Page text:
Curcumin inhibits PhIP induced cytotoxicity in breast epithelial cells through multiple molecular targets

Ashok Jain, Abhilash Samykutty, Carissa Jackson, Darren Browning, Wendy B. Bollag, Muthusamy Thangaraju, Satoru Takahashi, Shree Ram Singh

Research output: Contribution to journalArticlepeer-review

36 Scopus citations


Amino-1-methyl-6-phenylimidazo[4,5-b]pyridine (PhIP), found in cooked meat, is a known food carcinogen that causes several types of cancer, including breast cancer, as PhIP metabolites produce DNA adduct and DNA strand breaks. Curcumin, obtained from the rhizome of Curcuma longa, has potent anticancer activity. To date, no study has examined the interaction of PhIP with curcumin in breast epithelial cells. The present study demonstrates the mechanisms by which curcumin inhibits PhIP-induced cytotoxicity in normal breast epithelial cells (MCF-10A). Curcumin significantly inhibited PhIP-induced DNA adduct formation and DNA double stand breaks with a concomitant decrease in reactive oxygen species (ROS) production. The expression of Nrf2, FOXO targets; DNA repair genes BRCA-1, H2AFX and PARP-1; and tumor suppressor P16 was studied to evaluate the influence on these core signaling pathways. PhIP induced the expression of various antioxidant and DNA repair genes. However, co-treatment with curcumin inhibited this expression. PhIP suppressed the expression of the tumor suppressor P16 gene, whereas curcumin co-treatment increased its expression. Caspase-3 and -9 were slightly suppressed by curcumin with a consequent inhibition of cell death. These results suggest that curcumin appears to be an effective anti-PhIP food additive likely acting through multiple molecular targets.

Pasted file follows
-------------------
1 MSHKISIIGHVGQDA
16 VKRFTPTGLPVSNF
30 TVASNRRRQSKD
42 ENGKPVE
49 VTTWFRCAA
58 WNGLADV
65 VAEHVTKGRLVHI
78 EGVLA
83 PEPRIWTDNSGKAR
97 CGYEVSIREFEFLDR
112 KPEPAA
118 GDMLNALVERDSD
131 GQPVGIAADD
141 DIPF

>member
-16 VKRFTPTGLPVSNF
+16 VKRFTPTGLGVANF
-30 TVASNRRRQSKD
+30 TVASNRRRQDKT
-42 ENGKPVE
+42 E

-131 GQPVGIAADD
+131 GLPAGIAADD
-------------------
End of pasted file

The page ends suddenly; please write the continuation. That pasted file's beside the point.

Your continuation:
Original languageEnglish (US)
Pages (from-to)122-131
Number of pages10
JournalCancer Letters
Issue number1
StatePublished - Aug 28 2015


  • Cancer prevention
  • DNA adduct
  • DNA damage
  • Heterocyclic amines
  • Phytochemicals
  • Reactive oxygen species

ASJC Scopus subject areas

  • Oncology
  • Cancer Research


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